If a variable contains observations with multiple delimited values, this separates the values and places each one in its own row.

separate_rows(data, ..., sep = "[^[:alnum:].]+", convert = FALSE)



A data frame.


A selection of columns. If empty, all variables are selected. You can supply bare variable names, select all variables between x and z with x:z, exclude y with -y. For more options, see the dplyr::select() documentation. See also the section on selection rules below.


Separator delimiting collapsed values.


If TRUE will automatically run type.convert() on the key column. This is useful if the column names are actually numeric, integer, or logical.

Rules for selection

Arguments for selecting columns are passed to tidyselect::vars_select() and are treated specially. Unlike other verbs, selecting functions make a strict distinction between data expressions and context expressions.

  • A data expression is either a bare name like x or an expression like x:y or c(x, y). In a data expression, you can only refer to columns from the data frame.

  • Everything else is a context expression in which you can only refer to objects that you have defined with <-.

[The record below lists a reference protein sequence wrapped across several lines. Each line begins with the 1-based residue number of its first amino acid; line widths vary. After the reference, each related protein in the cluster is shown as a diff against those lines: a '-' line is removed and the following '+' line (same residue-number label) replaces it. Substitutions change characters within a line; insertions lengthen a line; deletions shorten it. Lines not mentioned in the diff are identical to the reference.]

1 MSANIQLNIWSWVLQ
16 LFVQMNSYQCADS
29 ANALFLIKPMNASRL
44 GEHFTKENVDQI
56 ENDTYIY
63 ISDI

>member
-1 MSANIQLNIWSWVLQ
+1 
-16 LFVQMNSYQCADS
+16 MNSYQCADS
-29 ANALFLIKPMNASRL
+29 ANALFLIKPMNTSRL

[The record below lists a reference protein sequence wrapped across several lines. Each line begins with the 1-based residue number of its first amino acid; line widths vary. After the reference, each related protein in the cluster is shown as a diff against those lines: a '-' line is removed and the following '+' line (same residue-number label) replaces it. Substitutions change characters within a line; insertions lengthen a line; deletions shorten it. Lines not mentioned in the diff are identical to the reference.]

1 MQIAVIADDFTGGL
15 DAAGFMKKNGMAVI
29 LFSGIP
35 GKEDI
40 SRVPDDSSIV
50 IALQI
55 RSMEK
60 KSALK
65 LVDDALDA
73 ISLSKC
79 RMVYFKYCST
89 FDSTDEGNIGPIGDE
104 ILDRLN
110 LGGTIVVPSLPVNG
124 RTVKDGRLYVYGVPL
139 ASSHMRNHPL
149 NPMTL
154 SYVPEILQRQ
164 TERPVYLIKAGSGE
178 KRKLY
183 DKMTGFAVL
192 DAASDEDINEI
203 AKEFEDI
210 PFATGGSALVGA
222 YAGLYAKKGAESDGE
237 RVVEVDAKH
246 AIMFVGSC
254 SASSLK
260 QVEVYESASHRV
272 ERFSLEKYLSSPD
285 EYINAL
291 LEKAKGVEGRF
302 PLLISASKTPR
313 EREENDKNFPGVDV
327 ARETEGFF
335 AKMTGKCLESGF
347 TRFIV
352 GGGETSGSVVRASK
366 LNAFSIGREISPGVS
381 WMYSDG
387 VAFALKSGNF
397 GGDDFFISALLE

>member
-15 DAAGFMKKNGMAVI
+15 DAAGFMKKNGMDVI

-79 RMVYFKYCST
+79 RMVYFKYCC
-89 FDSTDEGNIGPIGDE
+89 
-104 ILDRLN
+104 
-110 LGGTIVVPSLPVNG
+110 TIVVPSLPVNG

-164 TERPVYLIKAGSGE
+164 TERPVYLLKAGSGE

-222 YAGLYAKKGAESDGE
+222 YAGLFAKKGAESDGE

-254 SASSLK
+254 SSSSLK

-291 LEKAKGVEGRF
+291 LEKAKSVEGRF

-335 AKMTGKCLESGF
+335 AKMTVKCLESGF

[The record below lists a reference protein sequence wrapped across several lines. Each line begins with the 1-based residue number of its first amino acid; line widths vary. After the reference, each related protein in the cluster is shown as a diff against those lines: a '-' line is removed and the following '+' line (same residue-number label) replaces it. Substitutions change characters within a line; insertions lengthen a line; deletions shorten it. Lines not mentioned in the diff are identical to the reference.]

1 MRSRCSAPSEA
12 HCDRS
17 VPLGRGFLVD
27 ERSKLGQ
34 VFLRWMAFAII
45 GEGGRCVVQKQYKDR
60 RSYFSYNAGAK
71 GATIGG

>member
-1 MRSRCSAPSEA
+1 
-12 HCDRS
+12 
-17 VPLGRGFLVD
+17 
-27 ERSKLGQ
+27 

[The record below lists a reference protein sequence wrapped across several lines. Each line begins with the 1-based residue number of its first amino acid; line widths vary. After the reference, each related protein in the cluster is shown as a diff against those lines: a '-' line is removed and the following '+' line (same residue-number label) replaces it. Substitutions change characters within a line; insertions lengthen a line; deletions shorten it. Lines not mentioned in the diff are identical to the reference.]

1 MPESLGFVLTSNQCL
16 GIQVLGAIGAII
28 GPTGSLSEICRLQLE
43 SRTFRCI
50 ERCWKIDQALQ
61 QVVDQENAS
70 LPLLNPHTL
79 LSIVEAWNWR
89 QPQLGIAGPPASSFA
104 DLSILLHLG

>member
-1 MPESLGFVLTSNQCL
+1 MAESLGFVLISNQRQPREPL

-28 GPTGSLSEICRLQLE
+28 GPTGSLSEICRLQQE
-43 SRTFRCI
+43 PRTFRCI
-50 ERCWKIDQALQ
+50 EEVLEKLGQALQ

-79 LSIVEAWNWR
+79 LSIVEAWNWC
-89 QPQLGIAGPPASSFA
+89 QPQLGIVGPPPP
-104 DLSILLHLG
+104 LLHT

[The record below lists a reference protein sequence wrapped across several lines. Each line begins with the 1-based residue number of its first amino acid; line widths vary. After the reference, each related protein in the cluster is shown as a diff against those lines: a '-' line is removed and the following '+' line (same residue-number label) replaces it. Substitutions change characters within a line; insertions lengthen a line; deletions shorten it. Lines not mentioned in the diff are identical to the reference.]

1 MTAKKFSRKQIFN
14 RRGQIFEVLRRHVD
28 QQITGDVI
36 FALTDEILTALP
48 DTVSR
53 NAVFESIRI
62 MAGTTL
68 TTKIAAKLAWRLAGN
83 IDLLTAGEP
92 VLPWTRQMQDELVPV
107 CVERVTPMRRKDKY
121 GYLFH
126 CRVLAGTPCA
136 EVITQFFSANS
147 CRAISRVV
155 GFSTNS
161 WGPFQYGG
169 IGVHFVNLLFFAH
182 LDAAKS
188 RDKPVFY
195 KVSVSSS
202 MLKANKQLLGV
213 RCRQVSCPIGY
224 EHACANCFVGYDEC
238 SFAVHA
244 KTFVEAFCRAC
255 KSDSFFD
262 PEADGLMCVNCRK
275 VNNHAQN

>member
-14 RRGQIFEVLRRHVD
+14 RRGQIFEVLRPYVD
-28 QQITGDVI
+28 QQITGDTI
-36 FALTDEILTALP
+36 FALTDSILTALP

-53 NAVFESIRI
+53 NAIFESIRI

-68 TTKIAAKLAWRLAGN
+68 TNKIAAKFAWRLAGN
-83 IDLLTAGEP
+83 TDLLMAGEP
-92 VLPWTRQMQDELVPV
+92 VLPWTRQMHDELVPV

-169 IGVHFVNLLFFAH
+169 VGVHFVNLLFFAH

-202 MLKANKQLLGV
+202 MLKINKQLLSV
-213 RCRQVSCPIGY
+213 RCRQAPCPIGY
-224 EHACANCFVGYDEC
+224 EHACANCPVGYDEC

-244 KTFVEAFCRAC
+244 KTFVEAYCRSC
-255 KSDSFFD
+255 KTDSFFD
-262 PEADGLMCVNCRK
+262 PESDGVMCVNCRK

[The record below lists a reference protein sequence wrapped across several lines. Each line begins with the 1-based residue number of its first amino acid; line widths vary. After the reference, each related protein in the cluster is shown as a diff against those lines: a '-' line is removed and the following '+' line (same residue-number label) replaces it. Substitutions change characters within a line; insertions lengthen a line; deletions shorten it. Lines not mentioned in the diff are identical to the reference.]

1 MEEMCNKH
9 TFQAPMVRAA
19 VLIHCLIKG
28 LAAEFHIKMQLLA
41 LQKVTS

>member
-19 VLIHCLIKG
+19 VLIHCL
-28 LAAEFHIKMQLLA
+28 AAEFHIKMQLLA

For instance, col1:col3 is a data expression that refers to data columns, while seq(start, end) is a context expression that refers to objects from the contexts.

If you really need to refer to contextual objects from a data expression, you can unquote them with the tidy eval operator !!. This operator evaluates its argument in the context and inlines the result in the surrounding function call. For instance, c(x, !! x) selects the x column within the data frame and the column referred to by the object x defined in the context (which can contain either a column name as string or a column position).


df <- data.frame( x = 1:3, y = c("a", "d,e,f", "g,h"), z = c("1", "2,3,4", "5,6"), stringsAsFactors = FALSE ) separate_rows(df, y, z, convert = TRUE)
#> x y z #> 1 1 a 1 #> 2 2 d 2 #> 3 2 e 3 #> 4 2 f 4 #> 5 3 g 5 #> 6 3 h 6